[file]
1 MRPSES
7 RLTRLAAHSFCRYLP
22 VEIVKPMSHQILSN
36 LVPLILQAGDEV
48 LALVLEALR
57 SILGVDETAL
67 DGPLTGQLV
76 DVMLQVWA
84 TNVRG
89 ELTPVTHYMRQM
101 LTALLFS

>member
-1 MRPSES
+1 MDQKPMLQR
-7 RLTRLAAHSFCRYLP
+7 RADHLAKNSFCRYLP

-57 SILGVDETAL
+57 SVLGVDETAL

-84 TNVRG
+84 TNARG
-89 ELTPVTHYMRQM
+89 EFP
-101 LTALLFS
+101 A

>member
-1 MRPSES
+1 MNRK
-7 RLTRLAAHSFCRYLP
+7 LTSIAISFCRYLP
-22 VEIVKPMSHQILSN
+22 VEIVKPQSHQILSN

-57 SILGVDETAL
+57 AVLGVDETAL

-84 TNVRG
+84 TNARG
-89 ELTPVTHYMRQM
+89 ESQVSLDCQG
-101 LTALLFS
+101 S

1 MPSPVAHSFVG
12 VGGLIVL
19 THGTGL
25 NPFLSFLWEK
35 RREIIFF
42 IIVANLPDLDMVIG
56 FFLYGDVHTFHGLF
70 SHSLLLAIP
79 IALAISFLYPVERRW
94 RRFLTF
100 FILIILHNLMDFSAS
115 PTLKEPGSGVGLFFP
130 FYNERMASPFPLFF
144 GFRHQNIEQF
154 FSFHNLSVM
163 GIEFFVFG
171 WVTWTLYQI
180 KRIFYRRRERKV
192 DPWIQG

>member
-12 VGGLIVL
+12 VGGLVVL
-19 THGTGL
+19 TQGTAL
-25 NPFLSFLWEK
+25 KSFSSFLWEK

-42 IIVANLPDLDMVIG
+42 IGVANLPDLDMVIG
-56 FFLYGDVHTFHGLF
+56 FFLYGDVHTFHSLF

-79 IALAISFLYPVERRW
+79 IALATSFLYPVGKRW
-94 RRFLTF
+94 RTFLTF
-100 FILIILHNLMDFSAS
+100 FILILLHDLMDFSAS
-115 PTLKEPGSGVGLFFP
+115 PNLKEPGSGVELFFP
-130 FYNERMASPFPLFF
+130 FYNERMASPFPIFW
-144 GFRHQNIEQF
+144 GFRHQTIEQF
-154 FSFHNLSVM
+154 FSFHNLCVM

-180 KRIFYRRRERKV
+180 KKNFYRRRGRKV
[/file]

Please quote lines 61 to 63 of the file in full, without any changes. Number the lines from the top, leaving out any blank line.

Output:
+12 VGGLVVL
-19 THGTGL
+19 TQGTAL